Feeds:
Posts
Comments

Archive for the ‘Middle school essentials’ Category

The Boulder Valley School District needs more money. So, what’s new? This time the district’s Middle Level Task Force says middle school essentials cannot be fully implemented without another $4 million to $5 million. That begs the question: What exactly would we get and do we want it?

The task force said the money would pay middle school teachers to teach five classes and have two planning periods. Normally, teachers teach six classes and have one planning period. The extra planning period would allow interdisciplinary team teachers to work together better, and class size would decrease.

Additionally, the money could support all middle school essentials, including interdisciplinary team teaching, exploratory classes and the advisory program.
I don’t fault middle school teachers for wanting to make their lives easier with these extra funds. I do, however, question the value of middle school essentials and whether district parents and the community want them.

Back in the mid-1990s before the school board voted for middle school essentials and the 6th-through-8th grade reconfiguration to be implemented district-wide, I took a careful look at Broomfield Heights Middle School, which was considered a model middle school. I had children attending there.

I discovered interdisciplinary teams or pods help students who thrive by receiving most instruction in the same four rooms by the same teachers with generally the same classmates. I also discovered pods can be troublesome when students want to take a more advanced math class and their pods don’t have them.

By design, exploratory classes offer more breadth than depth. But, the focus still should have been academics. Instead, BHMS offered classes in yoyo-ing, Paula Abdul dancing, knitting, cake decorating and other offerings from craft stores and recreation centers.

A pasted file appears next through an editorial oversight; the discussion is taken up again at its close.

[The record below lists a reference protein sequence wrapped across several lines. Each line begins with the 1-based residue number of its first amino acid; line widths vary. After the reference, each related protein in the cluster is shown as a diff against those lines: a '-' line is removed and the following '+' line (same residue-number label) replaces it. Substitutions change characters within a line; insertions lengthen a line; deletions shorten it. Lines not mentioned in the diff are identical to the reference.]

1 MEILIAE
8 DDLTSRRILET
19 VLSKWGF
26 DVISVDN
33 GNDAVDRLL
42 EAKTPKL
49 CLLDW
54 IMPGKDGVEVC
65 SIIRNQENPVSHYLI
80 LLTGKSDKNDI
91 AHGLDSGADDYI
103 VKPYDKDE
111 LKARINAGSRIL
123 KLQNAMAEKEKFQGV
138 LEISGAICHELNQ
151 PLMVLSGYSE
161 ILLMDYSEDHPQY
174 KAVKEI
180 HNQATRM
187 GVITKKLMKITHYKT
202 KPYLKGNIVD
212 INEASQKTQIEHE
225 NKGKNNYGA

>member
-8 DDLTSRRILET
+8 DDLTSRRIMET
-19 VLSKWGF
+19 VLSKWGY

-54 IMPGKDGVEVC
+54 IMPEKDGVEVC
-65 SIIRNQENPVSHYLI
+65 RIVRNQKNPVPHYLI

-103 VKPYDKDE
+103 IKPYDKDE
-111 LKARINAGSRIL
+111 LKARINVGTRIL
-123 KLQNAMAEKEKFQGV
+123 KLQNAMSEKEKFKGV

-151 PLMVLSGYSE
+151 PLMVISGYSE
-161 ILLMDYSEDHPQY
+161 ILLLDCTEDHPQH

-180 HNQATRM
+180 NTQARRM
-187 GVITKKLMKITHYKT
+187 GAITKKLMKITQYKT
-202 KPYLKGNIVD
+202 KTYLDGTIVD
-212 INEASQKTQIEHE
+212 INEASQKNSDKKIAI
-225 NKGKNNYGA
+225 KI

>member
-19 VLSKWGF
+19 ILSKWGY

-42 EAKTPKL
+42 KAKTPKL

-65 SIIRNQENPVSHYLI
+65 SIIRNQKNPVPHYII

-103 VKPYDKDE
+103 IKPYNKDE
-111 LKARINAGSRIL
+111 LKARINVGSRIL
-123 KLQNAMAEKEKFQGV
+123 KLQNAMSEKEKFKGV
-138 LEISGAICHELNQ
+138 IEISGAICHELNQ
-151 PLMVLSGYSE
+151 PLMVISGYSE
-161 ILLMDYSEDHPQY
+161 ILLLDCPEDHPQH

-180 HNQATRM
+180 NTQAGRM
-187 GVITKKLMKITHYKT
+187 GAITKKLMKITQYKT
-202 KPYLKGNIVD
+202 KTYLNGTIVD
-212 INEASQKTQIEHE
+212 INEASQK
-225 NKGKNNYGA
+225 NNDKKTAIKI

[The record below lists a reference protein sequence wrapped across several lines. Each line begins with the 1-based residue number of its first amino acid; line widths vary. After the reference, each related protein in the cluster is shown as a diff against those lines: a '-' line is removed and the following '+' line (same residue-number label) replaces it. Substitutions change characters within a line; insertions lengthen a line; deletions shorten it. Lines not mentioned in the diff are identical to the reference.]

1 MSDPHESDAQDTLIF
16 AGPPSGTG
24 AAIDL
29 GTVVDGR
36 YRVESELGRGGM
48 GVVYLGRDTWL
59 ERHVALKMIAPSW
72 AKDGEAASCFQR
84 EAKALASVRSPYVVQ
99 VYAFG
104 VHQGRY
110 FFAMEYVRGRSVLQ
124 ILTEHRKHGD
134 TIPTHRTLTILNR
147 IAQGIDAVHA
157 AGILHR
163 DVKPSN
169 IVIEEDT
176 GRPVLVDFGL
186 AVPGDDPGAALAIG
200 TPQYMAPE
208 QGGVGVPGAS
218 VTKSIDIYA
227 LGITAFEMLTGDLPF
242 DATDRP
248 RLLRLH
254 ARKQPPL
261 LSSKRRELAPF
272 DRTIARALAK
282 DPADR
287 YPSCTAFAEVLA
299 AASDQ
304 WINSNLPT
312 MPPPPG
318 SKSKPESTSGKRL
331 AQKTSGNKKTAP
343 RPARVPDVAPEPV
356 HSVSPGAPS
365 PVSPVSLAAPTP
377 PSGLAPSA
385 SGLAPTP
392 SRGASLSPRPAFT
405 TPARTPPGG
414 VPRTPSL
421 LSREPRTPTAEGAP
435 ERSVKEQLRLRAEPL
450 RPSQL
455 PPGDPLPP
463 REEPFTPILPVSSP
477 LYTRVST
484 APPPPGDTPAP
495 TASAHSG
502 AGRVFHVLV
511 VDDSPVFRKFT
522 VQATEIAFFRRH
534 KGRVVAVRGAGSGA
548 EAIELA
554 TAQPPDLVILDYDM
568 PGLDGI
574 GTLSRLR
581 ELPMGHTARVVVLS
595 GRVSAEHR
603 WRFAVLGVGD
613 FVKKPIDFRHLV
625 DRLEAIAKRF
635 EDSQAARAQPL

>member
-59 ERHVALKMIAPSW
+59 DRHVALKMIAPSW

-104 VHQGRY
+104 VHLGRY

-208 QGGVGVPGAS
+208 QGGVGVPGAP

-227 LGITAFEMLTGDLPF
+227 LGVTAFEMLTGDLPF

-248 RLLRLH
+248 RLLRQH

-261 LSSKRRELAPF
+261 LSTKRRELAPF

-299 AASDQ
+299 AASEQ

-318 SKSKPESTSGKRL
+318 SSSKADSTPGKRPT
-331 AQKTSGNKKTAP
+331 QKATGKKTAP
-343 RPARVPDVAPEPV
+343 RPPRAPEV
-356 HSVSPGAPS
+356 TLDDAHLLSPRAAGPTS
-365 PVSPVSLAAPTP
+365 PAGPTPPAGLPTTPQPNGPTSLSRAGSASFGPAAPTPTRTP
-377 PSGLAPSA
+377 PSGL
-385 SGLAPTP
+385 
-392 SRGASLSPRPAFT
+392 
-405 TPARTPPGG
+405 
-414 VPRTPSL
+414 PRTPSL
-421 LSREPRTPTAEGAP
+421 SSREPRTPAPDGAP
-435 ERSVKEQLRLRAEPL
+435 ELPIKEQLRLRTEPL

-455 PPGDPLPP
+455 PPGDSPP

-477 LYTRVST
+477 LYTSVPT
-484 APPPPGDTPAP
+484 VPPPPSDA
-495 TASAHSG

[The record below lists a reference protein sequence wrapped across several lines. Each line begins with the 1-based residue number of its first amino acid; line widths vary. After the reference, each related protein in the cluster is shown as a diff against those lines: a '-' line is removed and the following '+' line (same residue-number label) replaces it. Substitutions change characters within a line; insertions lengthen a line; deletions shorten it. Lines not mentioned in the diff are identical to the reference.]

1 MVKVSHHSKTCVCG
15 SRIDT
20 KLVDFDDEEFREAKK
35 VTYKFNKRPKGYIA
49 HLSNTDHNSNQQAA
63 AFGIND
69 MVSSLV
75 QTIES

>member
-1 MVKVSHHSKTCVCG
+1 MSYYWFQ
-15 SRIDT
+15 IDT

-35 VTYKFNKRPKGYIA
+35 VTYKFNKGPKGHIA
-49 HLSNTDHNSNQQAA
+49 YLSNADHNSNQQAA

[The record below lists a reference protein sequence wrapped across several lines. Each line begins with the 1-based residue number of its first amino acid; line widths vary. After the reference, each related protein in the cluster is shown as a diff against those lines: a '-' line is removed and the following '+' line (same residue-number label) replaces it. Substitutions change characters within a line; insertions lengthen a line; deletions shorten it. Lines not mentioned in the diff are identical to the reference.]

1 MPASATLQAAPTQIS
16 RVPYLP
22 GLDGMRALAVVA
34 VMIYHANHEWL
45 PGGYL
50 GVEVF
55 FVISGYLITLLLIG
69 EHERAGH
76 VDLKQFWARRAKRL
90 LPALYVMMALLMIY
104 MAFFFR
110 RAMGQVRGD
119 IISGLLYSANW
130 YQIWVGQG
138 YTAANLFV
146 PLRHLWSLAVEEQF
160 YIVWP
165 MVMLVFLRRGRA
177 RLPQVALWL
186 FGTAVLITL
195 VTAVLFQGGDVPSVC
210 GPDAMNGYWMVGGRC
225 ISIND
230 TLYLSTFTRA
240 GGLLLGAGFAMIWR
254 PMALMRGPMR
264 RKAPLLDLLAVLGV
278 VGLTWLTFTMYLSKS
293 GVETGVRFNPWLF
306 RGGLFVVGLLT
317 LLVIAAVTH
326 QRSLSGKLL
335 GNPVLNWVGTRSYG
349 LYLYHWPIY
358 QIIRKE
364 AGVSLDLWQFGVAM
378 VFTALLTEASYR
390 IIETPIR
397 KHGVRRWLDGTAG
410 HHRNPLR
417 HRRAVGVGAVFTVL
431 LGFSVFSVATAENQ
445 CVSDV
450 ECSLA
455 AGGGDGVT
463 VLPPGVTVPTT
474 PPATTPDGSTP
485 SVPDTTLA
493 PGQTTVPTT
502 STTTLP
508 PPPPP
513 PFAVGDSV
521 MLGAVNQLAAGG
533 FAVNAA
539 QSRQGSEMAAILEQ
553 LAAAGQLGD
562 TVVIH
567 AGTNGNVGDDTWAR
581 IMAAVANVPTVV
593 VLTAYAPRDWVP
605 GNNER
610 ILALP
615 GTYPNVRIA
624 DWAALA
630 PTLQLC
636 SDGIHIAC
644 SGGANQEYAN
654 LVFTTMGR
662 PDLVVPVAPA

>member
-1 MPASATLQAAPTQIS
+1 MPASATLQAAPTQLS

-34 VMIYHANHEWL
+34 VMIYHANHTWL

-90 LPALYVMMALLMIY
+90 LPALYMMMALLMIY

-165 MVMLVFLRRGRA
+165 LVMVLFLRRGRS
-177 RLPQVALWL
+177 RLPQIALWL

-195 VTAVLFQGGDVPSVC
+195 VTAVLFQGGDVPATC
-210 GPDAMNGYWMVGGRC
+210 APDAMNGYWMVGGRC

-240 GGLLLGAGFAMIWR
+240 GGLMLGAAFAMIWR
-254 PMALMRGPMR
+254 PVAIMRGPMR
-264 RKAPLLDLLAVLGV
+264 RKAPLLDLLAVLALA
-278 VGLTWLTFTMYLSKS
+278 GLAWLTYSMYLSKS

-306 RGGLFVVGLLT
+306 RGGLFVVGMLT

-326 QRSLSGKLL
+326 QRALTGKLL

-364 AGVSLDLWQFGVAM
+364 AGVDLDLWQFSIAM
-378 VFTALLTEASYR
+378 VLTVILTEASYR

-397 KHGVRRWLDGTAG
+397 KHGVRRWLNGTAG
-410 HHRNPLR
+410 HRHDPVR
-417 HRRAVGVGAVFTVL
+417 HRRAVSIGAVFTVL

Foreign languages took a hit as well. BHMS offered only Level 1-A for a full year and Level 1-B for another full year. Junior highs can offer Levels 1, 2 and 3, as I learned from my own experiences as a student.

At first, I thought the teacher-student advisory program was like homeroom in junior high schools where administrative announcements would be given, attendance taken and the like. I learned otherwise.

The advisory program, usually the first 20 minutes of the day, gave teachers the opportunity to poke their noses into their students’ personal practices and attitudes on numerous topics. School counselors provided the materials, and parents weren’t told about even as much as the topics until I brought it up. The school gave the advisory time preferential treatment, too, with announcements being made during first-period classes.

Middle-school level philosophy was never funded correctly, said Tina Mueh, a teacher at Centennial Middle School, in the Camera’s April 23 story, “Middle schools ask BVSD for more money.”

I agree. However, it wasn’t adopted correctly either.

Newcomers and young parents need to know middle schools were forced upon students in the BVSD against throngs of parents’ pleas with stacks of signed petitions. Parents stood in the school board meeting with shock on their faces when the board announced its intentions to move forward with middle schools.

The issues were academic excellence, grade configuration and the essentials. Middle schools did not win community support on their own merits, so the superintendent invented the smokescreen of overcrowding in the elementary schools. Now, years after the fact, there are scars and plenty of parents mad at the district for academically short-changing their children’s education.

If these parents have it all wrong and middle school essentials are worth the money, I urge the district to help parents see their value. Then, maybe the money will be a bit easier to find.


Source: Published May 4, 2008, under “Follow the money” Daily Camera


Read Full Post »

%d bloggers like this: